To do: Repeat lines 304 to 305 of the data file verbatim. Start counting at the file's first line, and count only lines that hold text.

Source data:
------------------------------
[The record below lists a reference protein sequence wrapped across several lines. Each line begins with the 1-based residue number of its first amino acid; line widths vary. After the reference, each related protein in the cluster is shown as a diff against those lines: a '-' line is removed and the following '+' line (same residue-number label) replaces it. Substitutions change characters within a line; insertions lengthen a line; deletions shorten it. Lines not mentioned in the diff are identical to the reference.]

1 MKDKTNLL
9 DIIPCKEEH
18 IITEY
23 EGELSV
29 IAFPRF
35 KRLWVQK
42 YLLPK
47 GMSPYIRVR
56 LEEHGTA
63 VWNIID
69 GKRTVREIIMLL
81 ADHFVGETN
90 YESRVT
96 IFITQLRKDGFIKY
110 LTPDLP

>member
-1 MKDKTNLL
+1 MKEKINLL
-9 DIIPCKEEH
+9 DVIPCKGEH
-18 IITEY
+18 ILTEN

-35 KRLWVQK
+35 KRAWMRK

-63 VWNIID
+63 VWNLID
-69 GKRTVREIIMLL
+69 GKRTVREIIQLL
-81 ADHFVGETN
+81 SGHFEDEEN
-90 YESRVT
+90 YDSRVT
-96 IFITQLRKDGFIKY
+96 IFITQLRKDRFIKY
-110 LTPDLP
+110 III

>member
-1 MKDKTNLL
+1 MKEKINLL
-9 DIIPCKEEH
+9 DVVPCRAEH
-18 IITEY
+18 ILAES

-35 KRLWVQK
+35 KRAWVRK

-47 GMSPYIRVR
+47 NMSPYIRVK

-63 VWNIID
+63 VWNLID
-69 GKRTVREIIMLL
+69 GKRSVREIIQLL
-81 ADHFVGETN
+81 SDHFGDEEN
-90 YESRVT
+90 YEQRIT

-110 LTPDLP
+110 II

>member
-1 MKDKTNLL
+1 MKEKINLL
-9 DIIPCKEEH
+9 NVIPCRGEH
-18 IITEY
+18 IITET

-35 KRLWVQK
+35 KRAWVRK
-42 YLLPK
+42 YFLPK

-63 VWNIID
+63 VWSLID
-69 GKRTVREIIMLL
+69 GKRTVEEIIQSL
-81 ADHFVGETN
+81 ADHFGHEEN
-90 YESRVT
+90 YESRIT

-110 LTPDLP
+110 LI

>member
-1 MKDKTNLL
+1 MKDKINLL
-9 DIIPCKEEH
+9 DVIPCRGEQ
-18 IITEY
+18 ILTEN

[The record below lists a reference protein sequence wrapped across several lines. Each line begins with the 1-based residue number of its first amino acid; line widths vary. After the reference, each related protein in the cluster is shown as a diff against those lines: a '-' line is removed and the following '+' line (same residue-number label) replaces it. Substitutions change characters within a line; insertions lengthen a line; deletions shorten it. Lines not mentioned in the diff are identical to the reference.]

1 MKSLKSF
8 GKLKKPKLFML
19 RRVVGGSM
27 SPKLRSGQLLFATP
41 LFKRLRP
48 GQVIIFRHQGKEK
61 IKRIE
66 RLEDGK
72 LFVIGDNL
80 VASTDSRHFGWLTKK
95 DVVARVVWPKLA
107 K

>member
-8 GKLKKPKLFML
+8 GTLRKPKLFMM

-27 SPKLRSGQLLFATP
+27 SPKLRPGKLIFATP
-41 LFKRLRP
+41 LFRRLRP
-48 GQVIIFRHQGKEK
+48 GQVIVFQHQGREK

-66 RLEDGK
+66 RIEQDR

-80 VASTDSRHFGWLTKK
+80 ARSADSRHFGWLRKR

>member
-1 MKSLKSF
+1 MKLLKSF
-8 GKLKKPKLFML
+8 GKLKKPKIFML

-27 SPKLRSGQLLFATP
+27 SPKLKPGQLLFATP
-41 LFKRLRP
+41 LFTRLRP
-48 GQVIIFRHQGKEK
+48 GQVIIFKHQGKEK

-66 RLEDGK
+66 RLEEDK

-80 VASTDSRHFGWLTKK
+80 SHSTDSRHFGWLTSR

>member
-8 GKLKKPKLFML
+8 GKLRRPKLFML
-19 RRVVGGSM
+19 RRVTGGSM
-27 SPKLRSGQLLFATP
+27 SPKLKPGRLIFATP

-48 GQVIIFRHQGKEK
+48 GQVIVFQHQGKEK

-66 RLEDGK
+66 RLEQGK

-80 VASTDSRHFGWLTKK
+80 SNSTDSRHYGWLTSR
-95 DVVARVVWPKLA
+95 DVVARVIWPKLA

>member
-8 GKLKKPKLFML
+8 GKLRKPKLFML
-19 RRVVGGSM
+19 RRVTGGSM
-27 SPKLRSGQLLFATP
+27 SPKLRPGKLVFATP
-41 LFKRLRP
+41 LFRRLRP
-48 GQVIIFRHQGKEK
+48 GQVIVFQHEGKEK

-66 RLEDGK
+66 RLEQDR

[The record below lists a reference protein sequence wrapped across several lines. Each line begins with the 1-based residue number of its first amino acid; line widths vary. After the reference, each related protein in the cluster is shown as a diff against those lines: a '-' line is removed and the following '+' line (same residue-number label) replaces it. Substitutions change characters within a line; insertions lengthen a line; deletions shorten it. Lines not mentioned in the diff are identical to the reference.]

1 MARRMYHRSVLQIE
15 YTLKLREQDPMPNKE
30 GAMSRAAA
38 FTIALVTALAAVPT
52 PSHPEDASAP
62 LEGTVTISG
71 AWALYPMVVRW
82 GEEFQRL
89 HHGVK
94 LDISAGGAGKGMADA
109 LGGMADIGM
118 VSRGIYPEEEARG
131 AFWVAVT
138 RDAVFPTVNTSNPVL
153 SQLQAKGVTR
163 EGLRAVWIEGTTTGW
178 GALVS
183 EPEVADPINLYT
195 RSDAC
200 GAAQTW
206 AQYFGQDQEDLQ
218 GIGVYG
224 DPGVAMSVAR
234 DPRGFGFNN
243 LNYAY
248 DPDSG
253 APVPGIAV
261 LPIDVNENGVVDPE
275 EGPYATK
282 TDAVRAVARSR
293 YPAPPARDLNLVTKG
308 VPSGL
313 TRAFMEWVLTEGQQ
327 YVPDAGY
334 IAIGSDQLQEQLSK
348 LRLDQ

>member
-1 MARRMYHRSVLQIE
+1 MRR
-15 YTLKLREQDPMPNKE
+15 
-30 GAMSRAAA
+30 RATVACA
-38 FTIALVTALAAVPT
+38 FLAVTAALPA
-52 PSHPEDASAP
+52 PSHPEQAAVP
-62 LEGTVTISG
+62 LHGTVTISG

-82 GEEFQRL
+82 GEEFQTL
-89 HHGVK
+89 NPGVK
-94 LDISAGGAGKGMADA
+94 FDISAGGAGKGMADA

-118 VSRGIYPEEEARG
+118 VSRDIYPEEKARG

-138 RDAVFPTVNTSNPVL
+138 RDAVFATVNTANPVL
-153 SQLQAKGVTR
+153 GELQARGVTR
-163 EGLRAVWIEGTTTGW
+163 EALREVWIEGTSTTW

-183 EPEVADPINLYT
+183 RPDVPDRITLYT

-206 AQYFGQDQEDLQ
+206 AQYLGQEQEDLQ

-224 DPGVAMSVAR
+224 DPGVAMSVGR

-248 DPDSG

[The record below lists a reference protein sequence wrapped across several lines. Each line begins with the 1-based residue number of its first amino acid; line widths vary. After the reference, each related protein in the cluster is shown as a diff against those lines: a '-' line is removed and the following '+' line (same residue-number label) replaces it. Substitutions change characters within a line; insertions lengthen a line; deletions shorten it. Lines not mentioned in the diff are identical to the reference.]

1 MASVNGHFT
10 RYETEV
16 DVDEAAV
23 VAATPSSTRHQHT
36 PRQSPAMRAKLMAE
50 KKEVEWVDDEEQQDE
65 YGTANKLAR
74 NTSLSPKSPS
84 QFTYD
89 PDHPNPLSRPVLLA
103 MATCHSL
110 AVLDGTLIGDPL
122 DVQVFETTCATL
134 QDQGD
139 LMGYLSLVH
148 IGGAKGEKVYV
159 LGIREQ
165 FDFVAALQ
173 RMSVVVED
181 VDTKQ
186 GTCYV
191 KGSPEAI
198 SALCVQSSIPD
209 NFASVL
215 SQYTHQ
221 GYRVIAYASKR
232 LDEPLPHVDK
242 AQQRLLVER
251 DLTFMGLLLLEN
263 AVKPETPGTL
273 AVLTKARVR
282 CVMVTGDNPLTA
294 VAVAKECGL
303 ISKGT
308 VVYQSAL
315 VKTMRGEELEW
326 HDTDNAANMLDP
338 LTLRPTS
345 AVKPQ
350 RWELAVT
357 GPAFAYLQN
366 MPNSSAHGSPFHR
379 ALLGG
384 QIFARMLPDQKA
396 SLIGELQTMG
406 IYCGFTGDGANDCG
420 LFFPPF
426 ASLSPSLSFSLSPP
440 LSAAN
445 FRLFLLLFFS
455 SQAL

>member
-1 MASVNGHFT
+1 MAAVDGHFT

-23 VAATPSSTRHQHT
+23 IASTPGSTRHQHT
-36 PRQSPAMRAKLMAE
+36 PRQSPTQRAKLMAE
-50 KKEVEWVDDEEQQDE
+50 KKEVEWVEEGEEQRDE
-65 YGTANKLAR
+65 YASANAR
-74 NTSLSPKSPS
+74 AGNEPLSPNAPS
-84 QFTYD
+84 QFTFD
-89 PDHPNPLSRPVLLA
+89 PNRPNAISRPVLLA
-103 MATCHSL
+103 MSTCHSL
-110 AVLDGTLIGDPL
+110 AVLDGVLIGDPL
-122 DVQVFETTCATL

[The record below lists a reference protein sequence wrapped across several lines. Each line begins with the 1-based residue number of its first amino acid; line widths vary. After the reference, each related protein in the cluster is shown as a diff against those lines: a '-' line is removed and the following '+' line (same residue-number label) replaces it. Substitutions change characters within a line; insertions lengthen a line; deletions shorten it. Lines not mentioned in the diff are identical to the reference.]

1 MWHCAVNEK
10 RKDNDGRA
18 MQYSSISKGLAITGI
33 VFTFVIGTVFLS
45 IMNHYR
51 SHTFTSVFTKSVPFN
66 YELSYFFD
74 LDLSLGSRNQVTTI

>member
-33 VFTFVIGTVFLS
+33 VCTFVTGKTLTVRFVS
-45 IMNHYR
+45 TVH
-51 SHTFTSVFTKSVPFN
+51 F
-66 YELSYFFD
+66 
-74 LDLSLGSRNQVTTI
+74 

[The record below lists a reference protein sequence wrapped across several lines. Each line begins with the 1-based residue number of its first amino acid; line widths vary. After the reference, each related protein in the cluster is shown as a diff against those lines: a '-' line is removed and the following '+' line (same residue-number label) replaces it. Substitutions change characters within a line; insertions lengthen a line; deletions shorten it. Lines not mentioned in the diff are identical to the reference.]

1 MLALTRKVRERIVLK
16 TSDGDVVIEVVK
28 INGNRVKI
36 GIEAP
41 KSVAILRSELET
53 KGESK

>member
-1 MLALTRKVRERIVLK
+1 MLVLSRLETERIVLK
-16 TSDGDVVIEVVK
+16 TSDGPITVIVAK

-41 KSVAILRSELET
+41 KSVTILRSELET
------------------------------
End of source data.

18 MQYSSISKGLAITGI
33 VFTFVIGTVFLS